On another day of shame for Britain’s biggest force, leading officers in the Met are set to face personal criticism on today over their handling of the Daniel Morgan case.
According to sources, the bombshell report will reveal that at one stage police misled MPs over the 1987 murder and will be scathing of the now defunct Police Complaints Authority.
At least two former provincial chief constables who had involvement in the Morgan case will be admonished, as will Hampshire Police which carried out an ‘independent inquiry’ into the murder and alleged police corruption in the late 1980s.
A source briefed on parts of the report said it will ‘expose a culture of corruption and cover-up’ in the Met.
Last night Morgan’s campaigning brother Alastair said: ‘I will be disappointed if the report did not come to the conclusion there was institutional corruption in Daniel’s case.’
Any use of the term ‘institutional corruption’ in the report would be a hammer blow to the Met, still reeling from scathing comments earlier this year by Lady Brittan, widow of former home secretary Leon Brittan, that ‘a culture of cover-up and flick away’ exists in the force.
According to reports, Met boss Dame Cressida Dick is expected to be personally criticised by the Daniel Morgan Independent Panel when its report is published.
The murder of Morgan, 37, who was found with an axe embedded in his head in a south-east London pub car park 34 years ago, is the most investigated case in British history. The initial investigation was marred by allegations of police corruption. Despite five inquiries, no one has been brought to justice.
At an estimated final cost of £20million, the panel investigated the case for eight years and was expected to publish its findings last month. However Home Secretary Priti Patel infuriated Morgan’s family after she ordered that her department should first vet sensitive parts of the 1,200-page report on national security grounds.
Miss Patel is expected to come under pressure to get tough over the ‘cover-up culture’ and lack of accountability at the Met not only in the Morgan case, but also in the Operation Midland ‘Nick’ scandal which has seen no officers brought to book despite two judges saying the law was broken by the force.
Last month The Times reported that Dame Cressida is expected to be personally criticised over Scotland Yard’s ‘alleged obstruction’ of the inquiry.
The Met commissioner and other senior officers will be accused of delaying the inquiry into the unsolved murder by ‘trying to control the disclosure of sensitive police documents’, it was claimed.
The Daniel Morgan Independent Panel, appointed by then home secretary Theresa May in 2013, was asked to carry out a ‘full and effective review of corruption as it affected the handling of this case’.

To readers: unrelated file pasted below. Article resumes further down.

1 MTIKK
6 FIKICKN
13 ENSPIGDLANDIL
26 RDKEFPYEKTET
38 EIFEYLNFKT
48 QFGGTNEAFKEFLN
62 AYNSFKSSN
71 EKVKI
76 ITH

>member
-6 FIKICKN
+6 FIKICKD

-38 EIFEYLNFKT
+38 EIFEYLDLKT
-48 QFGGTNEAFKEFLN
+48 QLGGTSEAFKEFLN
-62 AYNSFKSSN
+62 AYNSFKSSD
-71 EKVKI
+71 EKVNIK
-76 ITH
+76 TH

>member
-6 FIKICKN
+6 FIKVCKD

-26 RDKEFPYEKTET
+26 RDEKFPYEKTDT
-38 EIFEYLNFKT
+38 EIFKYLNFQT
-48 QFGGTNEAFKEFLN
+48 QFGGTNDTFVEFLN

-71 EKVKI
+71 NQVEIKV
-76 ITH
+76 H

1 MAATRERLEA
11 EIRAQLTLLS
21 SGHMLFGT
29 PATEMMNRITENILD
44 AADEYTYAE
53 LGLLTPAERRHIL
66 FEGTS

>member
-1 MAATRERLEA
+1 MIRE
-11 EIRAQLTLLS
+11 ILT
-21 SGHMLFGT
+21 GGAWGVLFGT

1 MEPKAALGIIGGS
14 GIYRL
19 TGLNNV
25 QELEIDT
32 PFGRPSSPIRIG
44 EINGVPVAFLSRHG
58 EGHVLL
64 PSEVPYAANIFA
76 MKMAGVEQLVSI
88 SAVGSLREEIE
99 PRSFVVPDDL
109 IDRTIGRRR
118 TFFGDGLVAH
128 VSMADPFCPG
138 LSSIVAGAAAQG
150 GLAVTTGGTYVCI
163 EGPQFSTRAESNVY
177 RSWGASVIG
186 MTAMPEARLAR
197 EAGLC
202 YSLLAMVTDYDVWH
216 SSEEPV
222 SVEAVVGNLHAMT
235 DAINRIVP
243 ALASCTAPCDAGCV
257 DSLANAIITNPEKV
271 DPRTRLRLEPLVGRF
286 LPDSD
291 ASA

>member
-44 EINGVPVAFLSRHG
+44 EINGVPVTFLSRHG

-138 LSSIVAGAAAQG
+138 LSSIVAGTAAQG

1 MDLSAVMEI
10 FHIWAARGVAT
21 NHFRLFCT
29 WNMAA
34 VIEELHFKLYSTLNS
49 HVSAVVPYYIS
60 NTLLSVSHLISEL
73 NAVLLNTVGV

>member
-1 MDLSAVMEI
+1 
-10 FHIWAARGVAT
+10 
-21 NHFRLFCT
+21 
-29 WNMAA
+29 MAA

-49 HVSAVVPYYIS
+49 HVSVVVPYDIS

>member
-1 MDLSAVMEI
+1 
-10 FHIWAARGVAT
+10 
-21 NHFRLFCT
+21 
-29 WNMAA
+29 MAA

It was expected to take just a year. It is understood that the panel will blame the delays on the failure of the Met promptly to disclose relevant files in the five failed inquiries.
Morgan’s family believe he was on the verge of exposing police corruption when he was killed. A murder trial at the Old Bailey collapsed in 2011 after concerns about the police handling of ‘supergrass’ witnesses and the Met’s failure to disclose sensitive police files.
Dame Cressida, then an assistant commissioner, produced a joint report with the Crown Prosecution Service that detailed the failings in the case. When the panel was first announced, she was made the liaison between it and the Met. A source said the ‘provision of all relevant documents to the panel came within her remit’.
Alastair Morgan blames Dame Cressida for his mother not getting to see the report before she died in 2017. In 2014, the Mail published an acclaimed three-part series on the case and has championed the Morgan family’s campaign for justice.
Former prime suspects Glenn Vian and Jonathan Rees were acquitted of murder in 2011. Mr Vian, who denied being the axeman, died last year. His brother Garry was also acquitted of involvement.
Mr Rees is in a long-term relationship with Daniel Morgan’s former lover Margaret Harrison. He has been highly critical of the police.
Who is Daniel Morgan and why was he murdered?
Daniel Morgan, who worked as a private detective, was killed after leaving a pub
March 1987: Married father-of-two Daniel Morgan is found dead with an axe in his head in a pub car park in south London.
April 1987: Six suspects, a detective sergeant Sid Fillery, Morgan’s former business partner Jonathan Rees, brothers Glenn and Garry Vian, and two other Met officers are arrested but later released without charge.
1988: Rees denies murdering Mr Morgan at an inquest and a coroner rules the death an unlawful killing.
1989: Three men are arrested over the murder. Two are charged but charges are later dropped due to lack of evidence.
2002: Detective David Cook appears on TV’s Crimewatch to appeal for information about the case. A fourth police inquiry puts evidence before the CPS, but no prosecutions are brought.
2005: A fifth inquiry, led by Detective Chief Superintendent Dave Cook, is launched.
2008: Rees, the Vian brothers and another man are charged with murder.
2010: A key witness in the case is dismissed. Two other witnesses are also later dropped. The fourth man arrested is cleared.
2011: The Director of Public Prosecutions pulls the case and Rees and the Vian brothers are also formally acquitted.
2017: Sid Fillery is awarded damages for being unfairly accused of perverting the course of justice. A High Court judge dismisses the claims of Rees and the Vian brothers.